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Article

L' Action française

Action française, L' , a monthly magazine published 1917-28 in Montréal. It was the voice of a group of priests and nationalists who comprised the Ligue des droits du français, an organization formed in

Article

Religious Festivals

Each major religion practised in Canada has, in addition to its own system of beliefs, a way of marking the passage of time and celebrating sacred events. Hindus, Buddhists, Sikhs, Jews, Christians and Muslims enrich the religious and cultural diversity of Canada. However, the integration of these celebrations and beliefs does not happen smoothly, and sometimes raises controversy.

Article

Jesuits

The Society of Jesus was founded in Paris in 1534 by Saint Ignatius Loyola, a Spanish soldier who underwent a profound religious experience while recovering from serious wounds.

List

30 Holiday Dishes

To celebrate its 30th anniversary, The Canadian Encyclopedia created 30 lists of 30 things that make us proud to be Canadian, from famous people and historic events, to iconic foods and influential artists.

Article

Buddhism in Canada

The first Buddhists to set foot in Canada were likely Japanese and Chinese labourers who came to work on the railroads and in the mines in the 19th century. However, it was Japanese Canadians who first established institutional Buddhism in this country. In 2006, the Parliament of Canada voted unanimously to make His Holiness the Dalai Lama an honorary Canadian citizen. In the 2011 National Household Survey (NHS), 366, 830 Canadians identified as Buddhist.

Article

Baptists in Canada

The term "Baptist" is derived from the name given to Christians who were baptized after they made a profession of faith, rather than baptized as infants. Baptists are distinct from other Christians who practice "paedo" or "infant" baptism. In the 2011 National Household Survey (NHS), 635,840 Canadians identified as Baptist.

Article

Anglicanism in Canada

Anglicanism is that tradition in Christianity whose members are in full communion with the see of Canterbury, England. Originally confined to the British Isles, the Church of England has spread to many parts of the world. In the 2011 National Household Survey (NHS), 1,631,845 Canadians identified as Anglican.

Article

Catholicism in Canada

The Greek word katholikos means "general" or "universal." It refers most commonly to the Christianity that is in communion with the pope and the Church of Rome, that is, the beliefs and practices of a Catholic Church. The modern ecumenical movement often refers to all Christians as sharing in the church's Catholicism, which is derived from the universal headship and reign of Christ. In the 2011 National Household Survey (NHS), 12,810,705 Canadians identified as Catholic.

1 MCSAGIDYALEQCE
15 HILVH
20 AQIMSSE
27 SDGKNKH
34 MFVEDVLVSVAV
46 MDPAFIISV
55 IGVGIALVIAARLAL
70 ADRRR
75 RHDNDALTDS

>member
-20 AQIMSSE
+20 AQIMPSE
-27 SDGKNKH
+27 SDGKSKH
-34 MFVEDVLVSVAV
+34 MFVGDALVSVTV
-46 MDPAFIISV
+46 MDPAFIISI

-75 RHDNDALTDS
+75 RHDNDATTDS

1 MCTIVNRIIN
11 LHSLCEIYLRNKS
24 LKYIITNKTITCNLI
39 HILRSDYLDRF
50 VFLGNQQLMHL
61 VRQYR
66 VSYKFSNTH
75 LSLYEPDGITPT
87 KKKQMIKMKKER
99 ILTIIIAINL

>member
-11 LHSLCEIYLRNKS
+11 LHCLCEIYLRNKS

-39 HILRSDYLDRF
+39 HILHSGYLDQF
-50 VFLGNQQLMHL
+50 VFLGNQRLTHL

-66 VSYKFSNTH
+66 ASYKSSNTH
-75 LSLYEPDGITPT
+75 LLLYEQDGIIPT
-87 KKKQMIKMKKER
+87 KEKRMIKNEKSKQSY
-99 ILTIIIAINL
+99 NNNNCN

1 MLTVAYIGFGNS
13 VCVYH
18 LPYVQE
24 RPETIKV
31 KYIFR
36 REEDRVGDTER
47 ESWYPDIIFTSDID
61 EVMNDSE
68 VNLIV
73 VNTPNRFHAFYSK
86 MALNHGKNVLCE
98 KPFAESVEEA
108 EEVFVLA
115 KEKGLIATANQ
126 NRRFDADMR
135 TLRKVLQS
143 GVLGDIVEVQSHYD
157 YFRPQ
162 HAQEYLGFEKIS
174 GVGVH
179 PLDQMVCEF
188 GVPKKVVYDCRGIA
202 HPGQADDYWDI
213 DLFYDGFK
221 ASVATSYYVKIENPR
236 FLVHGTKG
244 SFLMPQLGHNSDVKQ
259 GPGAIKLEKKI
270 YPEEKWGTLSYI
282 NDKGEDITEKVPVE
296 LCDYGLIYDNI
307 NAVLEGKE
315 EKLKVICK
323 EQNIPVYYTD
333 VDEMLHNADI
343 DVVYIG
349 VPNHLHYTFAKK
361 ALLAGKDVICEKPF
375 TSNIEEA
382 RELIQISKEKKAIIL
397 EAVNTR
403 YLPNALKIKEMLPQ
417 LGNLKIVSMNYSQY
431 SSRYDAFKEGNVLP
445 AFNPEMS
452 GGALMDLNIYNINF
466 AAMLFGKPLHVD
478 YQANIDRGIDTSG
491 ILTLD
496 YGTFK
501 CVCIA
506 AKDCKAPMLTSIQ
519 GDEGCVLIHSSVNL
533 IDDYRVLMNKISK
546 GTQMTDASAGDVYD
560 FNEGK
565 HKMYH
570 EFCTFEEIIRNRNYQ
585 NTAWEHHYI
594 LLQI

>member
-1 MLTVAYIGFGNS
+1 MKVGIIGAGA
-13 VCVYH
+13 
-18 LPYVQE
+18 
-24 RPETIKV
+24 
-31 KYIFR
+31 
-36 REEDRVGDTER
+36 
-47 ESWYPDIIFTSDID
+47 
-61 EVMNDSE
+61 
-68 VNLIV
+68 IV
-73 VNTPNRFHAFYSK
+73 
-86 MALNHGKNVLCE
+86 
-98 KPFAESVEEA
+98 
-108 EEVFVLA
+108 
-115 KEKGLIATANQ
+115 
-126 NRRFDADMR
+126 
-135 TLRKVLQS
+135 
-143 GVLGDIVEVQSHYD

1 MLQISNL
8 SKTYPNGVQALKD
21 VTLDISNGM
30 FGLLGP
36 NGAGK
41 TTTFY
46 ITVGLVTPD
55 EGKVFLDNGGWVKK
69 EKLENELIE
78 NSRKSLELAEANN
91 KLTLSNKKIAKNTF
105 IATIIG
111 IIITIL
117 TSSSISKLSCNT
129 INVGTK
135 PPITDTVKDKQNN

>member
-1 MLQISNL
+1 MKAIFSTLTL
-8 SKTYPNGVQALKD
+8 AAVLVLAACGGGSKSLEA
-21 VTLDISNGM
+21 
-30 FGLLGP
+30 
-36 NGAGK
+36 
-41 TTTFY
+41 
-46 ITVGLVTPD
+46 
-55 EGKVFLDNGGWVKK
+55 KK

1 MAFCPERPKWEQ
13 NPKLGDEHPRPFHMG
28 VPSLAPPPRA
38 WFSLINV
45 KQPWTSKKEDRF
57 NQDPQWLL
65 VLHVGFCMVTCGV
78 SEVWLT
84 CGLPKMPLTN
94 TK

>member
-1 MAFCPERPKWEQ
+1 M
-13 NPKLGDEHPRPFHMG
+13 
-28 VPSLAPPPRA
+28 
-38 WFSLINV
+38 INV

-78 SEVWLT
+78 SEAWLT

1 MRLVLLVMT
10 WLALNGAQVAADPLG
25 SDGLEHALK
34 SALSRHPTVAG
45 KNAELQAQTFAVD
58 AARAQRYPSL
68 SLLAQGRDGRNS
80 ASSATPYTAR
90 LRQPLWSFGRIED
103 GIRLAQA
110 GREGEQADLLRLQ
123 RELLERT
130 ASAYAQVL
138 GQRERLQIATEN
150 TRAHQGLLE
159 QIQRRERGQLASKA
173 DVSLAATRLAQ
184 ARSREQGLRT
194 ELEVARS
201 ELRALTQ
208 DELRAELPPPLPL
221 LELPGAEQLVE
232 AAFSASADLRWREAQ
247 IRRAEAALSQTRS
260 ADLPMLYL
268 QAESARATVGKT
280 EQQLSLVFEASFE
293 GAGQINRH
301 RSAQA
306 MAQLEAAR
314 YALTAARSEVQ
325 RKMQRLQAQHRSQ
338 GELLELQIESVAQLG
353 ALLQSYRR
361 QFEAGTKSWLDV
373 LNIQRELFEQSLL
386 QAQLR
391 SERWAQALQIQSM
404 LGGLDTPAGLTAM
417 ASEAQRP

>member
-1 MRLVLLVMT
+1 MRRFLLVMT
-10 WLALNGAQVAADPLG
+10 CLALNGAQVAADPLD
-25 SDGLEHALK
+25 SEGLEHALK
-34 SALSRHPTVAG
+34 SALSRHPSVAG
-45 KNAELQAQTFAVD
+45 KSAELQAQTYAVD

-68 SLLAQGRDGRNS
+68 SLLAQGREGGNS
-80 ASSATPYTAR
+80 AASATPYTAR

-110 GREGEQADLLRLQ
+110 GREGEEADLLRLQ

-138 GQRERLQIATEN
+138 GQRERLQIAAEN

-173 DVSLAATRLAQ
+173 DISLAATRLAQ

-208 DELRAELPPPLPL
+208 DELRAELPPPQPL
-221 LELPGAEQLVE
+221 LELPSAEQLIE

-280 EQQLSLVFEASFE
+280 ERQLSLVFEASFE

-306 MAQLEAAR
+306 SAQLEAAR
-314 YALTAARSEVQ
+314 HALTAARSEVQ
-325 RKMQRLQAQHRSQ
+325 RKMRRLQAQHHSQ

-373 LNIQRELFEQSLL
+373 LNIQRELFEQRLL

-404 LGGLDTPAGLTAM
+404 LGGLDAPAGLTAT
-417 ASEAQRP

Article

Moravian Missions in Labrador

In 1771, Moravian missionaries were the first Europeans to settle in Labrador. Over a 133-year period, they established a series of eight missions along the coast which became the focus of religious, social and economic activities for the Inuit who gradually came to settle near the communities. Moravians had a huge impact on the life and culture of Labrador Inuit. What emerged was a unique culture rooted in Inuit traditions with indigenized European practices. The last Moravian missionary left Labrador in 2005, but the Moravian church, its customs and traditions are still very much alive in Labrador.

Article

Jewish Canadians

Unlike most immigrants to Canada, Jews did not come from a place where they were the majority cultural group. Jews were internationally dispersed at the time of the ancient Roman Empire and after unsuccessful revolts against it lost their sovereignty in their ancient homeland. In the 2011 National Household Survey (NHS), 329,495 Canadians identified as Jewish when responding to the census question on religion, and 309,650 identified as being of Jewish ethnic origin (115,640 single and 194,010 multiple responses).

Article

Midewiwin

Midewiwin, or Grand Medicine Society, is a spiritual society found historically among the Algonquian of the Upper Great Lakes (Anishinaabe), northern prairies and eastern subarctic. Once widespread, the Midewiwin became less prevalent after the arrival of Europeans in the 18th and 19th centuries. Today, the largest Midewiwin societies are found in parts of Ontario, Manitoba, Wisconsin and Minnesota.

Article

United Church of Canada

The United Church of Canada was formed 10 June 1925 by union of the Presbyterian Church in Canada, the Methodist Church (Canada, Newfoundland and Bermuda), the Congregational Churches of Canada, and the General Council of Local Union Churches. In the 2011 National Household Survey (NHS), 2,007,610 Canadians identified as members of the United Church of Canada.

Article

Toronto Feature: Junction Shul

This text is from the free Toronto in Time app, which was created by The Canadian Encyclopedia and is available from the App Store and the Google Play store. Visit its companion website, which is linked below, to explore all the features of the app online.